Lunchbox and Pillow Notes

Lunchbox and Pillow Notes - Parenting Like Hannah

Photo by Bunches and Bits

Strange as it may seem, I believe part of the ability to dedicate your child to God springs from having a close relationship with her. The scriptures don’t tell us much about the short time Samuel lived with Hannah at home. I imagine Hannah treasured the time with Samuel and showered him with her love. I often wonder about the conversations they must have had each year when she visited him. What did she say to him about her love for him? What wisdom did she try to leave with him in those few days each year?

We are blessed with having our children live in our homes for several years. If you have been a parent for more than a few weeks, you already have a sense of how quickly the time with your child passes. As your child grows older, you feel a greater urgency to teach him everything you want him to know before he goes into the world. Unfortunately, this is also often the period of time when your child may want to shy away from what he considers a “mushy” conversation.

We have stumbled upon a great way to impart our feelings and thoughts in a way that seems to work well. When my daughter attended public school, I became the queen of the lunchbox note. Sometimes it was serious. At other times it was a cartoon, joke or scripture that applied to what was happening in her life. I rarely brought up the fact that I had put a note in her lunchbox. She rarely mentioned it either, but one day when I was cleaning, I noticed she had saved all of them.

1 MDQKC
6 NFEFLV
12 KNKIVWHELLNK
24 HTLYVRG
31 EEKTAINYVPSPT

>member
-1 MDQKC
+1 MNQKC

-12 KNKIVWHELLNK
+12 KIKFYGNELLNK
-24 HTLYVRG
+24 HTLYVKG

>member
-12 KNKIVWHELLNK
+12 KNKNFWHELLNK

Her father leaves notes on her pillow. Usually he is telling her how proud he is of something she has said or done. He writes about how he has seen her grown or asks her out on an outing. Now that she is older, they also text each other.

I love the idea of writing notes to her. I can only hope she can re-read them some day when they will mean even more to her. Hopefully, they will even help her when she is on her own and trying to make a difficult decision.

Notes allow you to communicate with your child in ways you might not be able to do in conversation. Your child can process the thoughts and emotions without worrying about being “embarrassed” or appearing “uncool”. So grab a pen and paper and write your child a note. I promise your notes will mean more to your child than you will probably ever realize.

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Fix these words of mine in your hearts and minds; tie them as symbols on your hands and bind them on your foreheads. Teach them to your children, talking about them when you sit at home and when you walk along the road, when you lie down and when you get up. (Deuteronomy 11:18-19 NIV)